Think Insurers Can Price Their Way Back From Storms? Think Again

  • Some companies say pricing is poised to rise after hurricanes
  • Analysts aren’t convinced, and foresee disappointed investors

Expected Losses From Irma Fall for Insurers

The worst hurricane season in modern U.S. history is starting to look like a blip on the charts of insurance stocks, with investors banking on a quick restoration of capital as firms rediscover pricing power. It’s a fantasy, some analysts say.

Property-and-casualty stocks took a quick dip after Harvey and Irma hit parts of the U.S. and the Caribbean islands, but quickly bounced back and resumed their ascent after storm fears abated. Bulls appear to be convinced the industry is being thrust into something known as a “hard market,” in which there’s a cyclical increase in premiums that allows firms to replenish reserves.

These hopes, which have been fueled by enthusiastic commentary from industry executives, may not come to fruition, analysts say.

“These stocks will react to catastrophe losses the same way they have since the aftermath of 1992’s Hurricane Andrew,” Deutsche Bank AG’s Joshua Shanker wrote in a note to clients Wednesday. “There will be pricing increases in narrow places. We do not expect broad improvements in the P&C markets. Ultimately, we would expect any hard market ‘euphoria’ that may currently exist to dissipate.”

Investors may be “sorely disappointed” when reinsurers don’t see quick rebounds in book values as they did after past storms, Bloomberg Intelligence analyst Jonathan Adams said.

“The ample supply of capital, slower pace of recovery and changes in business mix will likely prolong the recovery in reinsurer book values,” he wrote Wednesday.

Below are excerpts from recent press releases and earnings-call transcripts compiled by Bloomberg, where insurance executives predicted how pricing will play out as the industry faces some of the biggest catastrophe losses in decades.

J. Patrick Gallagher Jr., CEO, Arthur J. Gallagher

“Australia and New Zealand are continuing to see rate increases, and it appears there could be some modest hardening on U.S. property lines.”

Albert Benchimol, CEO, Axis Capital

“We do not expect a sudden and dramatic increase in prices across the board as we observed in 2002. There may be some back and forths as the market finds a new equilibrium. And while we wouldn’t presume to project the full extent or length of any pricing correction, we disagree with the view that since pricing did not change materially across the board after 2005, 2008 or 2011, that it will not turn now.”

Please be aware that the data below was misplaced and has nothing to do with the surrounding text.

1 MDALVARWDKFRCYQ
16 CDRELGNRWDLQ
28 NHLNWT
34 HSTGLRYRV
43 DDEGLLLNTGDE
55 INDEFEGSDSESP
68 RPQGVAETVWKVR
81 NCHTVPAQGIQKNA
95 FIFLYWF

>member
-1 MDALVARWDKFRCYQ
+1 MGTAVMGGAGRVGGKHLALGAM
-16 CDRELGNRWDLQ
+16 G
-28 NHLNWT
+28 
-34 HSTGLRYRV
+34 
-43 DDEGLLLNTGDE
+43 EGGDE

Christopher Henson, COO, BB&T

“You have to go through this window of short-term pain to really get pricing up over the long term. ... We have the opportunity now through these storms for pricing to actually improve further.”

J. Powell Brown, CEO, Brown & Brown

“There continues to be a lot of capital across the insurance marketplace. However, the recent storms, fires and earthquakes may have implications on pricing in 2018. At the present time, we don’t have a clear view on the potential impact for next year, but there are a lot of discussions about rate increases for coastal properties. If there are proposed increases, which we think there will be, the question really is, will they stick?”

Evan Greenberg, CEO, Chubb

“I believe we are at the beginning of a firming price environment, driven by years of soft pricing that has resulted in inadequate rates in many classes. The magnitude of this year’s CAT losses, which on a worldwide aggregate basis was between a one-in-five and one-in-10 year industry event, simply adds to the pressure to return to pricing that produces an adequate risk-adjusted return.”

Steven Johnston, CEO, Cincinnati Financial

“The Cincinnati Re team is well positioned to participate in what we believe will be a firming reinsurance market, considering the magnitude of losses faced by the insurance industry as a whole.”

Dan Glaser, CEO, Marsh & McLennan

“While there could be some movement in pricing in catastrophe-exposed areas in certain lines of coverage, the degree and sustainability of any changes remains uncertain. From our vantage point, too much is unknown about how losses will ultimately develop, how capital will react or how client buying patterns will change. ... Right now, it is just too early to tell.”

Craig Kliethermes, COO, RLI Corp.

“Whether the quarter’s events are enough to broadly impact rates on catastrophe-exposed coverages is yet to be seen, but our underwriters will be testing the market and getting rate wherever available.”

Gregory Hendrick, President of Property & Casualty, XL Group

“We believe that all lines will be impacted from a pricing and terms and conditions perspective. ... We are starting to see rates on short-tail lines increasing to double-digit range, with loss impacted accounts seeing higher increases. ... While there is the normal competing view amongst underwriters, brokers and clients on the breadth and magnitude of the market change, we fully expect there to be more favorable trading conditions in 2018.”

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